If the answer is yes, then this could be a very good thing. When you fill out your sponsorship request include a paragraph where you describe the emotional connection your audience will have with the sponsor. Include how the sponsors brand values align with your audience.

Marketing is being measured and you need to show metrics.

How valuable is the digital marketing from your organization? You need to say things like “we have this giant engaged Facebook following. Here, check it out for yourself.” A lot of businesses especially those that sell to other businesses (B2B) have a hard time breaking into social. Social’s such a hot thing still, if you provide exposure to a social following this is worth something. You’ve got value.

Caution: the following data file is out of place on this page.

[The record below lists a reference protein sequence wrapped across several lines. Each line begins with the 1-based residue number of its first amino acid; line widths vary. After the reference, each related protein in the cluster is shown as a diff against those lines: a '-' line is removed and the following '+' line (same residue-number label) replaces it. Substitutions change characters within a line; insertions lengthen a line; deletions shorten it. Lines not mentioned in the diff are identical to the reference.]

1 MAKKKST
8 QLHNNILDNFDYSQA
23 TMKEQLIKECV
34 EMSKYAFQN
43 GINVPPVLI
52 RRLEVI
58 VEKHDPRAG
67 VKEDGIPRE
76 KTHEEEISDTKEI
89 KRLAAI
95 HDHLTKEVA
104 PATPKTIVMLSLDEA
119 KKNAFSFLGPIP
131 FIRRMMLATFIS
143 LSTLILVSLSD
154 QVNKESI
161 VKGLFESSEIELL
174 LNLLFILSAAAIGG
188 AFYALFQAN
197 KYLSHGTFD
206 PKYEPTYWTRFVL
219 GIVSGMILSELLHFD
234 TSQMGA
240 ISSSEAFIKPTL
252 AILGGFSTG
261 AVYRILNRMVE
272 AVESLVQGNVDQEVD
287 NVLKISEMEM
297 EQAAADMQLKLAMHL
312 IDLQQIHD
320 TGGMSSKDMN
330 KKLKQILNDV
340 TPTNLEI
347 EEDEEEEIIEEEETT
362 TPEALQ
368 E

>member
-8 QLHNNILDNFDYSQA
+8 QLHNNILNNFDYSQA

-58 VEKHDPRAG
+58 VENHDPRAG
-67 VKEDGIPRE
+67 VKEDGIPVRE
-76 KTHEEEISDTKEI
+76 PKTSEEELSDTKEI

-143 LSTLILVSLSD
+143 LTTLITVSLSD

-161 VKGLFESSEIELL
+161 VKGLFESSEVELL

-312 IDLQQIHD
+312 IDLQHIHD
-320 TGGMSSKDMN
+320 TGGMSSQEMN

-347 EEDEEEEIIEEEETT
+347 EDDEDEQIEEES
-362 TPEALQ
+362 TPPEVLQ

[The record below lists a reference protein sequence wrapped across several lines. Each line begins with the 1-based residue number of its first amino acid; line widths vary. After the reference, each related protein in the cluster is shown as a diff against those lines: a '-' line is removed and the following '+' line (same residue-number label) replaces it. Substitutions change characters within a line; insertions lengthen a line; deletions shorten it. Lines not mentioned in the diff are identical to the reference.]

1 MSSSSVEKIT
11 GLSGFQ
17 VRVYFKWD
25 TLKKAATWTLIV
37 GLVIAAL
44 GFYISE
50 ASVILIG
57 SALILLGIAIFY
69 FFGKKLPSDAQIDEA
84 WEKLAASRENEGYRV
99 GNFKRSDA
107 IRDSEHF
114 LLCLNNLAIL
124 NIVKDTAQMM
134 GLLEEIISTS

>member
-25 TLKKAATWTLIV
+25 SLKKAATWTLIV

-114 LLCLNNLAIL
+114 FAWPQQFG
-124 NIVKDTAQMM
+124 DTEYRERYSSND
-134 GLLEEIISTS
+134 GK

How many people are engaged with you on social? You could have 10,000 followers on Twitter who never share your posts or reply to you, but if you’ve got a lot of people tweeting and sharing your stuff then people want to get in front of that.

Of course again you need to have the right audience overlap but if you have people who share your stuff, that’s worth something.

Do people and Google like your website?

Other things you want to include are how much traffic you get to your website. If they get to put their logo on your website, is anyone going to see it?

Does Google rank your website high in search results? How many links do you have going to your website? If you give them a link to their website is that worth something?